Online Comments and Defamation
The European Perspective
Keywords:freedom of expression, speech, Internet, comments, hosting service operators, defamation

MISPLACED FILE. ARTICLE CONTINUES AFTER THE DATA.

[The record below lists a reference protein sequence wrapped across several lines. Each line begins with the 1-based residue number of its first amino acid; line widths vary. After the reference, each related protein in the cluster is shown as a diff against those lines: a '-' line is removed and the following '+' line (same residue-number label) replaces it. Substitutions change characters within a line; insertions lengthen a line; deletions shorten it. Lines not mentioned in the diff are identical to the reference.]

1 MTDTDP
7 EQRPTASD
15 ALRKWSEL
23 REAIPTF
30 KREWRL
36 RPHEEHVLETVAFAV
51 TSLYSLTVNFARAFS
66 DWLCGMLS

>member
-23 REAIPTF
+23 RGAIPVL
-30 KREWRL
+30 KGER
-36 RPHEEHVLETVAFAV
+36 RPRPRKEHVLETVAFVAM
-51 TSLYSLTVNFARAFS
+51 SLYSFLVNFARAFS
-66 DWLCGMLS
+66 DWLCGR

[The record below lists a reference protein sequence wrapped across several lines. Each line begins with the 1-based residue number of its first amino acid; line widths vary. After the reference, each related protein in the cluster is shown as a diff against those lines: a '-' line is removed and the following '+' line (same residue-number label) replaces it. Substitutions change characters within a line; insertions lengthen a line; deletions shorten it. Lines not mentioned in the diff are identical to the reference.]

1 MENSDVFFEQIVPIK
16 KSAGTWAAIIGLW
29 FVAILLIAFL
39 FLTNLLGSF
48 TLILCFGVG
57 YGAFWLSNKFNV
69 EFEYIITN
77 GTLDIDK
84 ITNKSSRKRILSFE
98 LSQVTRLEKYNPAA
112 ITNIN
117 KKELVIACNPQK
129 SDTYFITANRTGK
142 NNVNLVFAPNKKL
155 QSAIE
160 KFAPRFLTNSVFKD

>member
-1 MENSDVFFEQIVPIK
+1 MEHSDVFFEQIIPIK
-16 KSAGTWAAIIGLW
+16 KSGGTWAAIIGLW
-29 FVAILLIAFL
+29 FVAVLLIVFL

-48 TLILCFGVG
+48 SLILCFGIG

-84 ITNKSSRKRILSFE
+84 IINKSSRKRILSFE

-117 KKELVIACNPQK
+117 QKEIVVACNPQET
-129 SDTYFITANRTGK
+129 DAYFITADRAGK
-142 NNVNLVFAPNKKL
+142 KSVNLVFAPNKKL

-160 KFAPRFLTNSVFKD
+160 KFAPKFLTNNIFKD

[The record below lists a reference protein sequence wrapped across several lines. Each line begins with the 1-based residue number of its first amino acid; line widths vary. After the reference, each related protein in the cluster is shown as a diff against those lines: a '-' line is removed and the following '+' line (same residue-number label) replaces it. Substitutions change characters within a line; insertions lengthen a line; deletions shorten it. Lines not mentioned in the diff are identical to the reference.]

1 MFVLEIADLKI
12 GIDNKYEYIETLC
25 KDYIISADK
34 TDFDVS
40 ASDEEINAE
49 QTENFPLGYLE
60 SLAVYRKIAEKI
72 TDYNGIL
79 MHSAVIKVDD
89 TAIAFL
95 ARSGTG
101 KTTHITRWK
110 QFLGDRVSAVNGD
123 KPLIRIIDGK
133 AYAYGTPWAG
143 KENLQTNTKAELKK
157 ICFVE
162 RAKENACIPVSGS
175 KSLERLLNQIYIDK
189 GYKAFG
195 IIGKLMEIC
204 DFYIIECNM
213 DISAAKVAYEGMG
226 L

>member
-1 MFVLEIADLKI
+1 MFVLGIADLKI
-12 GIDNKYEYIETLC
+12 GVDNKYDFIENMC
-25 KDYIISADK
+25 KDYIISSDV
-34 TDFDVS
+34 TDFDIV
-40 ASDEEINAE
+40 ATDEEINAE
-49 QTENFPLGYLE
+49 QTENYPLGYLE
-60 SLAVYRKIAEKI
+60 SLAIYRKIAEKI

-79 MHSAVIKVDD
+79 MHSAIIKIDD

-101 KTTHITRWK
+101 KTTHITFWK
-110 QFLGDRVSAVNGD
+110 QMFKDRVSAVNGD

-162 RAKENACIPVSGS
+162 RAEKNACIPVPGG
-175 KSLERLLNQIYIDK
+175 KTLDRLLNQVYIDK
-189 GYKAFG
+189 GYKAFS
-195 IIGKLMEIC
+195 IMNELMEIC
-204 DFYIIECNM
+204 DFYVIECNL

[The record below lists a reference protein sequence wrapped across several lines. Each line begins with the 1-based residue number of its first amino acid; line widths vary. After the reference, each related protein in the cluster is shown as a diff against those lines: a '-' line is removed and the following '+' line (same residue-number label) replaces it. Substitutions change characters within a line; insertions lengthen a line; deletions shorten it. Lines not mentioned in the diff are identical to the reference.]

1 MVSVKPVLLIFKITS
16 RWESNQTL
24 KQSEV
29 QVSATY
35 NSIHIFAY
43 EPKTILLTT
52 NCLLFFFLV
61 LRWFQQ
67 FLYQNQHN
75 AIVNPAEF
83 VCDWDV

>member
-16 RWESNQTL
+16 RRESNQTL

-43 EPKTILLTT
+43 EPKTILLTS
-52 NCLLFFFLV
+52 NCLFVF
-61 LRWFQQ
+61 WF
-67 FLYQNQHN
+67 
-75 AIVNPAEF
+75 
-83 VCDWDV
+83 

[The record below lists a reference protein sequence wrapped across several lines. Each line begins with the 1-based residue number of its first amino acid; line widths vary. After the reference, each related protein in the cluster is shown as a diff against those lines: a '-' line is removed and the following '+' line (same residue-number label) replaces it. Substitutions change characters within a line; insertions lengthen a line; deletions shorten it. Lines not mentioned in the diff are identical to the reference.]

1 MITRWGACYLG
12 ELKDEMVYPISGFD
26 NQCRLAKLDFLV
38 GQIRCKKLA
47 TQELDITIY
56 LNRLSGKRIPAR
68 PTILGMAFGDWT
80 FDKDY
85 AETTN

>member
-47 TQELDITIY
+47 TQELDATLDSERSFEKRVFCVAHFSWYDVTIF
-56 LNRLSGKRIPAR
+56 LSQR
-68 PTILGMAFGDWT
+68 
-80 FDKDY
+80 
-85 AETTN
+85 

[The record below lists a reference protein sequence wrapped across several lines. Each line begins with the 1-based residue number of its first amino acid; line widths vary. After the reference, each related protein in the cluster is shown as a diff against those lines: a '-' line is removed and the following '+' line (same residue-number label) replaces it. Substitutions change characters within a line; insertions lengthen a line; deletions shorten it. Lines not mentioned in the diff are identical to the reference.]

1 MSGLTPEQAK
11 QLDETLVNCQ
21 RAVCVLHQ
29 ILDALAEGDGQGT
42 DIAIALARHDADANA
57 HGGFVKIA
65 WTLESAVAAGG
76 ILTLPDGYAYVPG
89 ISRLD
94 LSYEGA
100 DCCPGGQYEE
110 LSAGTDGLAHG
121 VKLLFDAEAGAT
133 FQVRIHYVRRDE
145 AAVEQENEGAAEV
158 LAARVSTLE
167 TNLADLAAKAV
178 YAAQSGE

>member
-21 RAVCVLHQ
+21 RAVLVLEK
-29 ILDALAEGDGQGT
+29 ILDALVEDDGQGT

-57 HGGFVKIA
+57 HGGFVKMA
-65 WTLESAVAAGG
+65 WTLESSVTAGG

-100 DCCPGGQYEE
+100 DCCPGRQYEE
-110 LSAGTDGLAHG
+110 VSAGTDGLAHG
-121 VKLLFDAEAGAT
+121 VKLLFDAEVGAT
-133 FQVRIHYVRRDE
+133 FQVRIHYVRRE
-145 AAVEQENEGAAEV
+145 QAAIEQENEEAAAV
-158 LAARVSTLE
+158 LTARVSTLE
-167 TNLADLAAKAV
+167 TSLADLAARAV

A defamatory statement is a false or untrue statement that harms the reputation of a living person. In the digital environment, defamatory content can be easily shared and may remain available online for a very long period. At first, anonymous Internet communication was predominantly seen as a value in itself – a mechanism that advances the public debate, protects political dissension, and furthers due process. However, the rapid growth of social networks and digital platforms has transformed the content and tone of online interactions. This paper analyzes online comments that may threaten the reputation of a person from a freedom of speech and within the auspices of European law. These comments typically appear as anonymous statements, signed only with a ‘nickname’ not allowing for identification of a poster. The European Union has adopted several pieces of legislation that set the legal status of defamatory online comments. The Directive on Electronic Commerce is of utmost importance given that it regulates the dissemination of online content. However, the European approach to defamation cannot be understood unless the European Union’s system is combined with that of the European Convention on Human Rights. The European Court of Human Rights’ approach towards defamatory online comments is best demonstrated in its decision on Delfi v. Estonia and MTE v. Hungary.